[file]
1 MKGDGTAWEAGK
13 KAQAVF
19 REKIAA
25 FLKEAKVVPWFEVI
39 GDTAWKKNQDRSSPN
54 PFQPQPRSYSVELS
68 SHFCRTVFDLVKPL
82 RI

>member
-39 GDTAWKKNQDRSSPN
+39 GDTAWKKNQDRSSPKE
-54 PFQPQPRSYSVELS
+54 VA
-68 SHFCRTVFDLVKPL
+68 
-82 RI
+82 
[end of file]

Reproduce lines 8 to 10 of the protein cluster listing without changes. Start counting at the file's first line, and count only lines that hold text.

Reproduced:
82 RI

>member
-39 GDTAWKKNQDRSSPN